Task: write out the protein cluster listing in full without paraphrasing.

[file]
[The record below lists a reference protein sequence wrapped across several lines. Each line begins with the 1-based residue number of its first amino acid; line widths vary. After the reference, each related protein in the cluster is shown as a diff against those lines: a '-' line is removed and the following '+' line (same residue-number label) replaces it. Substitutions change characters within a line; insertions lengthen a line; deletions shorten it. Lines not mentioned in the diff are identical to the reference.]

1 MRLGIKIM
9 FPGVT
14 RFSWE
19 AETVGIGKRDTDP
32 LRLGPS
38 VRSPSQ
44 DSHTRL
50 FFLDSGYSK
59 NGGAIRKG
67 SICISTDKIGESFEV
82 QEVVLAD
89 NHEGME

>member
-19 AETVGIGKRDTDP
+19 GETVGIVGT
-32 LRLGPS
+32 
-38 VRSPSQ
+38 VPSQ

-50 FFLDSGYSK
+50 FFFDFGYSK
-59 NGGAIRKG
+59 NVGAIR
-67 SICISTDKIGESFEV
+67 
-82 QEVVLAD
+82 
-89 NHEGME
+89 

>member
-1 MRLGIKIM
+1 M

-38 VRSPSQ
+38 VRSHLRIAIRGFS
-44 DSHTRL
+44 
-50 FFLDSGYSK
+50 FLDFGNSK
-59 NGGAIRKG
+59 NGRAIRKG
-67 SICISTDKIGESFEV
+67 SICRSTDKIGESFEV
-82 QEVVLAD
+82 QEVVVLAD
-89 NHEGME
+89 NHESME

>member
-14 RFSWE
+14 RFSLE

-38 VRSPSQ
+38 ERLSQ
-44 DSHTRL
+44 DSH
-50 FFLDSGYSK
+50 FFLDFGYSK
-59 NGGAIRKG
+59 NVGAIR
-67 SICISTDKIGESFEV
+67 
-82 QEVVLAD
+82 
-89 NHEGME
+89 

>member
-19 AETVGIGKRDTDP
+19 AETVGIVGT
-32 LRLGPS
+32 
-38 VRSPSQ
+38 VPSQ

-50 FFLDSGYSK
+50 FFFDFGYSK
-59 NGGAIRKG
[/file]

[The record below lists a reference protein sequence wrapped across several lines. Each line begins with the 1-based residue number of its first amino acid; line widths vary. After the reference, each related protein in the cluster is shown as a diff against those lines: a '-' line is removed and the following '+' line (same residue-number label) replaces it. Substitutions change characters within a line; insertions lengthen a line; deletions shorten it. Lines not mentioned in the diff are identical to the reference.]

1 MRLGIKIM
9 FPGVT
14 RFSWE
19 AETVGIGKRDTDP
32 LRLGPS
38 VRSPSQ
44 DSHTRL
50 FFLDSGYSK
59 NGGAIRKG
67 SICISTDKIGESFEV
82 QEVVLAD
89 NHEGME

>member
-19 AETVGIGKRDTDP
+19 GETVGIVGT
-32 LRLGPS
+32 
-38 VRSPSQ
+38 VPSQ

-50 FFLDSGYSK
+50 FFFDFGYSK
-59 NGGAIRKG
+59 NVGAIR
-67 SICISTDKIGESFEV
+67 
-82 QEVVLAD
+82 
-89 NHEGME
+89 

>member
-1 MRLGIKIM
+1 M

-38 VRSPSQ
+38 VRSHLRIAIRGFS
-44 DSHTRL
+44 
-50 FFLDSGYSK
+50 FLDFGNSK
-59 NGGAIRKG
+59 NGRAIRKG
-67 SICISTDKIGESFEV
+67 SICRSTDKIGESFEV
-82 QEVVLAD
+82 QEVVVLAD
-89 NHEGME
+89 NHESME

>member
-14 RFSWE
+14 RFSLE

-38 VRSPSQ
+38 ERLSQ
-44 DSHTRL
+44 DSH
-50 FFLDSGYSK
+50 FFLDFGYSK
-59 NGGAIRKG
+59 NVGAIR
-67 SICISTDKIGESFEV
+67 
-82 QEVVLAD
+82 
-89 NHEGME
+89 

>member
-19 AETVGIGKRDTDP
+19 AETVGIVGT
-32 LRLGPS
+32 
-38 VRSPSQ
+38 VPSQ

-50 FFLDSGYSK
+50 FFFDFGYSK
-59 NGGAIRKG